Euro Zone June Manufacturing PMI Rises to 16-Month High of 48.8, EU rejects earthquake repair
Still contracting but at a reduced pace.
Germany a bit worse and other up a bit may show the squeeze has caused a bit of a shift from Germany to other members as the pie continues to shrink?
In any case, a reduced pace of deterioration does nothing to alleviate the ongoing and intense social pressure that is driving members to the breaking point.
And apparently the EU rejected my proposal for funding 5 billion euro over 5 years to rebuild earthquake damage in Italy, even though the proposal was perfectly legal and well within the spirit of EU policy, etc. My proposal was to allow corporations to accelerate a mere 5 billion of tax payments from 10 years forward where the EU forecasts show excess revenues, to be applied over the next 5 years for the rebuilding of the recent damage to L’Aquila that killed over 300 people.
And most disturbing is that the rejection has every appearance of malice.
And clearly any monetary arrangement, such as the euro zone, that can’t find a way to rebuild earthquake damage of a fraction of a % of GDP in the face of gaping output gap makes no economic sense whatsoever.
July 1 (Bloomberg) — Manufacturing output in the euro zone improved in June to a 16-month high, a sign that the economy was stabilizing, albeit slowly.
The euro zone June Purchasing Managers’ Index for the manufacturing sector rose to a 16-month high of 48.8, up from the flash estimate of 48.7 and May’s reading of 48.3.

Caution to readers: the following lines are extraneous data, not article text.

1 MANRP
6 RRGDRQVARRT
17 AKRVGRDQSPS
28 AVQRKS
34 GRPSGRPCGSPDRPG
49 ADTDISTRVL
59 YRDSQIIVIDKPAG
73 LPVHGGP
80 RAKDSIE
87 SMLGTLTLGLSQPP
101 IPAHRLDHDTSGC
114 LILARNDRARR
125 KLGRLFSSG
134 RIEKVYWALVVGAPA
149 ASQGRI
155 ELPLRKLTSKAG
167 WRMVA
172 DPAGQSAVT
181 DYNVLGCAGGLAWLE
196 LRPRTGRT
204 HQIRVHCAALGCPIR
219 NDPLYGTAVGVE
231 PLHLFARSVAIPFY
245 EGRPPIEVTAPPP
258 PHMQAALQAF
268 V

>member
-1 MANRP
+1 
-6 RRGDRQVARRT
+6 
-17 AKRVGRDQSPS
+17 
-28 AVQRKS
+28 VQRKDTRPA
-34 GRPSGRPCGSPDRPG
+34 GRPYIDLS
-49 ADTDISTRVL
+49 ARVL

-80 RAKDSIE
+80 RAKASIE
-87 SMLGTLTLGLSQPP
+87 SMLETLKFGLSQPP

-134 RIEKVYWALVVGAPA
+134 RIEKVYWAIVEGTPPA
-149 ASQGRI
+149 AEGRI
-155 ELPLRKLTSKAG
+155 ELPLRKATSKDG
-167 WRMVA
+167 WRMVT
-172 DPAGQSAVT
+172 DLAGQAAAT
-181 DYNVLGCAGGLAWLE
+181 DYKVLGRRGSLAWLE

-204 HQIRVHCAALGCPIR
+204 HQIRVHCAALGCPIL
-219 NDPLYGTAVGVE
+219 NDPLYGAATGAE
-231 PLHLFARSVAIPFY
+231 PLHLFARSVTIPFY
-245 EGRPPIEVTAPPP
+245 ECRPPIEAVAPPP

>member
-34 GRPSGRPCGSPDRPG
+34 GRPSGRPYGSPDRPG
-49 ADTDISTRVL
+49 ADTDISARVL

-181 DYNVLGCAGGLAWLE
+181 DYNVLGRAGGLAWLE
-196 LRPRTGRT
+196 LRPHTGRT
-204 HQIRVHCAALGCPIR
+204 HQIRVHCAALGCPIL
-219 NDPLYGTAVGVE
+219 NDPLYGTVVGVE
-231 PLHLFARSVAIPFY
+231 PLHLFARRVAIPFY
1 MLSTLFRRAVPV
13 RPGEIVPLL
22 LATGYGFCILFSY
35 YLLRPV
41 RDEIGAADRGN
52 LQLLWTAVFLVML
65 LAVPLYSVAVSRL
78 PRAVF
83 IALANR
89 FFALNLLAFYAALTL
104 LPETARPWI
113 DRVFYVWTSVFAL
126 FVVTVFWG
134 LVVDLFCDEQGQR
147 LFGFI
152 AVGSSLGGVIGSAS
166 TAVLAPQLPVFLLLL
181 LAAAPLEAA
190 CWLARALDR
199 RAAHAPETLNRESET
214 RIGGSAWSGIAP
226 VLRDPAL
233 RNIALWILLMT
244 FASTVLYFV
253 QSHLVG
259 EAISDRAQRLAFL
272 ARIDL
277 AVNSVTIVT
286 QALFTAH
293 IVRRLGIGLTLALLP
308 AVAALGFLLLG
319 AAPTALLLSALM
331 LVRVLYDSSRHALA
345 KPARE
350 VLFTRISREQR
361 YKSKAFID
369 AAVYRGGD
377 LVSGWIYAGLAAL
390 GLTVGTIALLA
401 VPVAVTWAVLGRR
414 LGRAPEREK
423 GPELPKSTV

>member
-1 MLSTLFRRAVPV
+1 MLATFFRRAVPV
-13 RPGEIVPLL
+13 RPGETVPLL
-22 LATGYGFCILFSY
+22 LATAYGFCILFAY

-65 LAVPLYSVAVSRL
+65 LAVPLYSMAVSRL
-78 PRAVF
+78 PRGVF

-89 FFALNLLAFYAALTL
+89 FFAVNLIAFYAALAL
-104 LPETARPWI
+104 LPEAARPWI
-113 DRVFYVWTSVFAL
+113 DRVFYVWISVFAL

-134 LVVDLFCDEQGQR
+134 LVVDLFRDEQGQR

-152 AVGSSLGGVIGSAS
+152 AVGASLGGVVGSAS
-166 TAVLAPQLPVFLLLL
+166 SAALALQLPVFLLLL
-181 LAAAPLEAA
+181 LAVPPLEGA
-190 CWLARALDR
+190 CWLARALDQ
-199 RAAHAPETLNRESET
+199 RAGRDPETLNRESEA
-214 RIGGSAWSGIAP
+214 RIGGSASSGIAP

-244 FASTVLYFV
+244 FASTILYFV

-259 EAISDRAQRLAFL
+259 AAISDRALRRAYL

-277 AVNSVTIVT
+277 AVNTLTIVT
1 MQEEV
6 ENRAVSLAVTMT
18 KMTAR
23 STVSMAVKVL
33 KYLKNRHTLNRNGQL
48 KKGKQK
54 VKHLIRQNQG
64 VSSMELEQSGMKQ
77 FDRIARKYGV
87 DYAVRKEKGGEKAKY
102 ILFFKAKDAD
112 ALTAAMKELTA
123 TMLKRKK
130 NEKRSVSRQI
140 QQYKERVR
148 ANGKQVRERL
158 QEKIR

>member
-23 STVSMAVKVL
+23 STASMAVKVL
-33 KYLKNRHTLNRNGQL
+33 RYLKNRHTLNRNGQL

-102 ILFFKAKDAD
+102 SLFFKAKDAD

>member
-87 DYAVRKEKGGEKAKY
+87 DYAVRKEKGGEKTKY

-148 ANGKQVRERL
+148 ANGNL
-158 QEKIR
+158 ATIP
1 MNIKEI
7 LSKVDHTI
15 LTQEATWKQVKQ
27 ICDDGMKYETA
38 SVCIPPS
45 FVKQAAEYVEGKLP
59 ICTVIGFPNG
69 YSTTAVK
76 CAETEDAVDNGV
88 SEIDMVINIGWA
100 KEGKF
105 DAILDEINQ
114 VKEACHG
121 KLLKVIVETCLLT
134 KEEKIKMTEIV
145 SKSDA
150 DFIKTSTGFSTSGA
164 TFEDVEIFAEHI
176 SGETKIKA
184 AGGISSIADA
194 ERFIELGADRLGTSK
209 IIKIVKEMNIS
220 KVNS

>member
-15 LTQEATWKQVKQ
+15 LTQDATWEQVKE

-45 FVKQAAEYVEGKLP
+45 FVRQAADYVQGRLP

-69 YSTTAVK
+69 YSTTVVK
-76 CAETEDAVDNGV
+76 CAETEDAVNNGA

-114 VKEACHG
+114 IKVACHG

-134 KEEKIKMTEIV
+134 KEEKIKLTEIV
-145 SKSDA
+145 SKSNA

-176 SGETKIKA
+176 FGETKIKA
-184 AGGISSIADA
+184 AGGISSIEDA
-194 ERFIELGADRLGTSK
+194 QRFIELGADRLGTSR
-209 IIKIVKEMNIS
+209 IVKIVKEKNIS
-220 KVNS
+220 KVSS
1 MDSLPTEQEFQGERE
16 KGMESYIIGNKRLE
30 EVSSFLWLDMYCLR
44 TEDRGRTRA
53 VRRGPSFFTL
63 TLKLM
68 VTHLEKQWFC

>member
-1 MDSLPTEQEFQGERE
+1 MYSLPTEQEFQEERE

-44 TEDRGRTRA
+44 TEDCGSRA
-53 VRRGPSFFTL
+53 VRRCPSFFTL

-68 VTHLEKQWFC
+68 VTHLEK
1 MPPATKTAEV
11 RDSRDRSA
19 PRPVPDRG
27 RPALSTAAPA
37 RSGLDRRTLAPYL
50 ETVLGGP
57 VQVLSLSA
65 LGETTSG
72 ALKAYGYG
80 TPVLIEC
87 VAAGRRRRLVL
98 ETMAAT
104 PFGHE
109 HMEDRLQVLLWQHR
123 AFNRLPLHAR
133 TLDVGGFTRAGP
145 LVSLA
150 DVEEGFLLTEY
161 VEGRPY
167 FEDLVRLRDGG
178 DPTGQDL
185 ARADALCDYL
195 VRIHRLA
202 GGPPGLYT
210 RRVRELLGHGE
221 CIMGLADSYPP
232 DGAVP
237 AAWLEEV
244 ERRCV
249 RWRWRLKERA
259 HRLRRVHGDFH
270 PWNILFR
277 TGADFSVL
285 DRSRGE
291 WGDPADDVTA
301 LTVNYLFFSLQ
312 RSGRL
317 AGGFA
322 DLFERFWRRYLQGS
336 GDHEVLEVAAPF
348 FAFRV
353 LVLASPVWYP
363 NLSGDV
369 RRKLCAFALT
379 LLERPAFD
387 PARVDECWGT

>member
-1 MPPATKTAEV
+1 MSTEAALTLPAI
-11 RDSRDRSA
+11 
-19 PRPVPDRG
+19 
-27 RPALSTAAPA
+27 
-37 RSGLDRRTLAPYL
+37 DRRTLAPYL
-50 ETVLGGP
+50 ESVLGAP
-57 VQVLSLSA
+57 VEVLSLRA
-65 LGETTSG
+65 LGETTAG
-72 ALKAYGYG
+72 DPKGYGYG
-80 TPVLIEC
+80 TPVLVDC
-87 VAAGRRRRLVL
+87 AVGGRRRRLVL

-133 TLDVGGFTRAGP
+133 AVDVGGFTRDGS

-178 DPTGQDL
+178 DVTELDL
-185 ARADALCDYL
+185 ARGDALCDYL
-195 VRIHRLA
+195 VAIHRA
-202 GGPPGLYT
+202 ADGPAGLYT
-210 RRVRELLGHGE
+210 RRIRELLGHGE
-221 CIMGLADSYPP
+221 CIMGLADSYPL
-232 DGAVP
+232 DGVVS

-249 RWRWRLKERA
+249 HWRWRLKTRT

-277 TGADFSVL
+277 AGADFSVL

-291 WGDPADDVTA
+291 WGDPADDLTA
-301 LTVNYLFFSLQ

But the readings for individual countries revealed a more mixed picture.
The data were particularly strong for Italy, where June manufacturing PMI rose to 49.1, the highest since July 2011 and Spain, where manufacturing PMI rose to 50 in June from 48.1 in May. French PMI also rose to 48.4 in June from 46.4 in May. A reading above 50 indicates an expansion, while a reading below indicates a contraction.
However, German manufacturing activity contracted for the fourth consecutive month in June, coming in below expectations at 48.6.
“I think it tells us two things. One, it tells us that the euro zone as a whole is gradually beginning to stabilize. I think that’s obviously very good news. Probably, the more important part of the data is the split and the fact that we are beginning to see stronger PMI data from the likes of Spain and Italy. That may settle some people’s concerns about the recovery in those countries,” Darren Williams of AllianceBernstein told CNBC.
The euro zone has been in a recession for a year-and-a-half and any signs of stabilization will ease pressure on the European Central Bank to expand monetary policy to boost growth.
“June’s improved purchasing managers’ survey supports hopes that overall manufacturing activity across the euro zone is on the brink of stabilization. This reinforces hopes that euro zone GDP could finally have stopped contracting in the second quarter after a record six quarters of decline,” Howard Archer, European economist at IHS Global Insight said.
But Archer added that conditions remain far from easy for euro zone manufacturers. “The upside for domestic demand in the euro zone remains constrained by restrictive fiscal policy in many countries (despite increased flexibility now being allowed on fiscal targets), still tight credit conditions, high and rising unemployment, and limited consumer purchasing power.”
The PMI readings came ahead of inflation data which showed that euro zone consumer inflation accelerated to 1.6 percent in June from 1.4 percent in May. Meanwhile, unemployment for the euro zone rose to a record high 12.1 percent in May, from a revised rate of 12 percent in April.